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Introduction

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Reimbursement involves the healthcare provider, the patient, and the third-party payor. The third-party payor is an individual, insurance organization, or governmental agency that is responsible for paying the patient's bill for the healthcare encounter.

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Reimbursement Process

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The reimbursement process in health care is officially known as the revenue cycle. The process begins when the patient is scheduled for a skilled therapy service. Next, the insurance is validated and the patient is registered into the billing system where the service will take place. The next three steps are crucial for reimbursement. These steps are care documentation or documentation of services provided, charge capture, and coding.

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Care Documentation

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Care documentation, or documentation of services provided, is written by the care provider or therapist providing the service to the patient. The key to reimbursement is good documentation. For services to be reimbursed to their fullest extent, the documentation must support the services and demonstrate that the services provided were skilled, reasonable, and necessary. It is your responsibility as the licensed provider to justify the level of services being provided.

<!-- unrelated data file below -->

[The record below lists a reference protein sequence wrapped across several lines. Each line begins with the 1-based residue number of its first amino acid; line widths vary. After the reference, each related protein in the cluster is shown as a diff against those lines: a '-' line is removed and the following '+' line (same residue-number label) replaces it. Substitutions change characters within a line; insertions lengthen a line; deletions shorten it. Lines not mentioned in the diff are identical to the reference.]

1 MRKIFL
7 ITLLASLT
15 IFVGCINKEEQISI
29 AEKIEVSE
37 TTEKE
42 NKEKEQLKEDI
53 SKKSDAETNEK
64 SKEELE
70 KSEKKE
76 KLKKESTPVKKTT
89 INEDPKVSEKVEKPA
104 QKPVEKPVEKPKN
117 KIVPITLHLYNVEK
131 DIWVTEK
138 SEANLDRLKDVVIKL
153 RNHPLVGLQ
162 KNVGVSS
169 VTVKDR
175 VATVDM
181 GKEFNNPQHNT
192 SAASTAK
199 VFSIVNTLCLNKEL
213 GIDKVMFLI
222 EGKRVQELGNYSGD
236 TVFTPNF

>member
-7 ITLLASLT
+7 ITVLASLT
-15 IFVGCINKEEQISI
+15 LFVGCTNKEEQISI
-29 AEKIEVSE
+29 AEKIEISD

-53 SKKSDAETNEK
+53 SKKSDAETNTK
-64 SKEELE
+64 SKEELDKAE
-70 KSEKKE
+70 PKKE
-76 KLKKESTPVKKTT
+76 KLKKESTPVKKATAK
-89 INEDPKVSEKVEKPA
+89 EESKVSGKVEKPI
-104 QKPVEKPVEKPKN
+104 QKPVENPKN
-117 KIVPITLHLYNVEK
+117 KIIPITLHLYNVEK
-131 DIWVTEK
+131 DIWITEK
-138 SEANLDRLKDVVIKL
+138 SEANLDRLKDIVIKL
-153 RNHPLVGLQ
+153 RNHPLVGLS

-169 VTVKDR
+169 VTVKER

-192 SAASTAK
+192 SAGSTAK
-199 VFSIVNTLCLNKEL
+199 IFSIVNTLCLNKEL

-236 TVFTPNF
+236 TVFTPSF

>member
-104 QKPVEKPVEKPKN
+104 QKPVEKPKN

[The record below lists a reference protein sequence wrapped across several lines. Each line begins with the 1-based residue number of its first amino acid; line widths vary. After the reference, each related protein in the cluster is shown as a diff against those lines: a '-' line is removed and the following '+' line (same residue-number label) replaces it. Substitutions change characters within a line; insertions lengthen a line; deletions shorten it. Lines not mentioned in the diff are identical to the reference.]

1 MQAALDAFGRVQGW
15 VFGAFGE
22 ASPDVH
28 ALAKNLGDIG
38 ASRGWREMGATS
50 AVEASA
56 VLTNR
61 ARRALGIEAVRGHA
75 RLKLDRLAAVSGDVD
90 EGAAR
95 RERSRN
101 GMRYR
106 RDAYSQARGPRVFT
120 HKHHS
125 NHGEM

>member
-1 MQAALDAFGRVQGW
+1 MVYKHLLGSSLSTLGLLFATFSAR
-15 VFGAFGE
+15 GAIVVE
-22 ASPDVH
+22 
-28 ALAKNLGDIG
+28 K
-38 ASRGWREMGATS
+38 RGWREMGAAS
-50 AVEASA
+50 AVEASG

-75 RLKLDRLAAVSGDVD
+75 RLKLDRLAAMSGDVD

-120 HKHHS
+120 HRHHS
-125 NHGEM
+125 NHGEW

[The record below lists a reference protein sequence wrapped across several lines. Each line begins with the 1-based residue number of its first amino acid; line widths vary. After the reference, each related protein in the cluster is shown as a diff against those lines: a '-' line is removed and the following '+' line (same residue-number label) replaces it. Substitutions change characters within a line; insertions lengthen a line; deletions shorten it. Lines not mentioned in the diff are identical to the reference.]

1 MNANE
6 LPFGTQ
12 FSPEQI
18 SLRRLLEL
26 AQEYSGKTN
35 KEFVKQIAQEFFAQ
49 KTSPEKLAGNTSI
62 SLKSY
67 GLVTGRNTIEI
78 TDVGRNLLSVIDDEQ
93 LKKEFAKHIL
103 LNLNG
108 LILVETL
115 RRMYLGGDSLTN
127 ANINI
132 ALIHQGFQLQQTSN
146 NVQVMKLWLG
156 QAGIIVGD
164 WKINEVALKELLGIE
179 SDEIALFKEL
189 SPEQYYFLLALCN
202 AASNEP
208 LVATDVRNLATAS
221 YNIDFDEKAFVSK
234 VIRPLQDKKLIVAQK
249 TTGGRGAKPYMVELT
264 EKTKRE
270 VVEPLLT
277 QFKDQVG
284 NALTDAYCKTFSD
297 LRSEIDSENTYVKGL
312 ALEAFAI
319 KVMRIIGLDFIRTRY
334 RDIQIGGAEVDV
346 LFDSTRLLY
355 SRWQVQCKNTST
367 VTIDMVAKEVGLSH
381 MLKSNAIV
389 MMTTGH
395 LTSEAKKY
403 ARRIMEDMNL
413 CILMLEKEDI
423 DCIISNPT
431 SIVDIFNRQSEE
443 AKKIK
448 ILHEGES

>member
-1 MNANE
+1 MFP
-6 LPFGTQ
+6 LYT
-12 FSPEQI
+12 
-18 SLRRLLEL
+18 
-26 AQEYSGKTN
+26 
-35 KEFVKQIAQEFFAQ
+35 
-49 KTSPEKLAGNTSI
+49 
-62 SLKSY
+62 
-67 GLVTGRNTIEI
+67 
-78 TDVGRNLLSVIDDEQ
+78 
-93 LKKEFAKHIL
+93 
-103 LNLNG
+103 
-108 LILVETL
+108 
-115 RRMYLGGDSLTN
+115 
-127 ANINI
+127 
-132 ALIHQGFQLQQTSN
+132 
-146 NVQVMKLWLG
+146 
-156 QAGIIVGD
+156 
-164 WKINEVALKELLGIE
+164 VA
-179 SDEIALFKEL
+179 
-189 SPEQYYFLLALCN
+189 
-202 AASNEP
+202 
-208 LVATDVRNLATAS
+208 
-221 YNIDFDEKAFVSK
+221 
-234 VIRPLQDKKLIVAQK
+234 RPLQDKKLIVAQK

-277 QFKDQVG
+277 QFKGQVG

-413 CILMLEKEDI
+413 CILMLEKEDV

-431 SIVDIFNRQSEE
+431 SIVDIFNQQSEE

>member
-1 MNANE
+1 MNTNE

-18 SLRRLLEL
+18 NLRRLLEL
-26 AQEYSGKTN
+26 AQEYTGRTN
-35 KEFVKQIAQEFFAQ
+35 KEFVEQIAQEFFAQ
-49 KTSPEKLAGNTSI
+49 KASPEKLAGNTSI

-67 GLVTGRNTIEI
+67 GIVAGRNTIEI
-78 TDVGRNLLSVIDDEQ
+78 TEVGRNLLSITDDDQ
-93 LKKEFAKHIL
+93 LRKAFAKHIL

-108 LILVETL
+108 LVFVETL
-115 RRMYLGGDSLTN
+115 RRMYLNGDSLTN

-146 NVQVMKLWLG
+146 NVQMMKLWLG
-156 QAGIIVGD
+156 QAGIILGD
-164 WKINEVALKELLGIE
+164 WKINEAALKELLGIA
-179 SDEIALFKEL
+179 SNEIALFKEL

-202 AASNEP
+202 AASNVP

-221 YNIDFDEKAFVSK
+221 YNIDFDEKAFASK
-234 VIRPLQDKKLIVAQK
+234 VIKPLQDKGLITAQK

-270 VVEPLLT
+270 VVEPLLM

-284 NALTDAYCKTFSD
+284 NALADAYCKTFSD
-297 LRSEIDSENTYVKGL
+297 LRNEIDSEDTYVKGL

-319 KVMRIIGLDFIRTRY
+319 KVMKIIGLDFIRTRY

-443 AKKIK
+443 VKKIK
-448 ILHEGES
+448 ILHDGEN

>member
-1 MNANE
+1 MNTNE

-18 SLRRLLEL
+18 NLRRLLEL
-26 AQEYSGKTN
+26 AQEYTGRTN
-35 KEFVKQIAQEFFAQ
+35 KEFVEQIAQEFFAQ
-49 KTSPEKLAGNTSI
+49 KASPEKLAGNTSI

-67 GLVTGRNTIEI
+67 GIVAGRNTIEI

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The Centers for Medicare & Medicaid Services (CMS) provides definitions for skilled, reasonable, and necessary physical therapy services.

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Skilled Therapy Service
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The documentation in the health record should indicate that the patient's condition requires the knowledge, judgment, and skilled rehabilitation techniques of a licensed therapist. In other words, only a licensed therapist can provide the services safely and effectively. In a 2007 transmittal, CMS also noted that documentation should indicate if skilled treatment could be provided by a licensed physical therapist assistant under the direction of the licensed physical therapist.1

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Reasonable and Necessary
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Defining “reasonableness” in terms of reimbursement remains a challenge. Documentation must include clear evidence that the services being provided to the patient are reasonable with regard to the amount, frequency, and duration of services1 for the condition being evaluated and treated. If the amount, frequency, and/or duration of services provided deviate from what would be considered the current best practice standard, documentation should support this. For example, a patient may require additional time for treatment for a new hip fracture due to effects from a previous stroke that results in the patient requiring an increased amount of time for completion of basic functional tasks, such as moving from sit to stand. Another example is a patient who required additional time for the completion of her initial evaluation due to increased time for translation of questions and answers, as the patient does not speak English.

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Charge Capture

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Every healthcare organization has a database called a charge master. The charge master is a listing of items that can be billed to a patient or third-party payor, such as a health insurance company. The charge master ...

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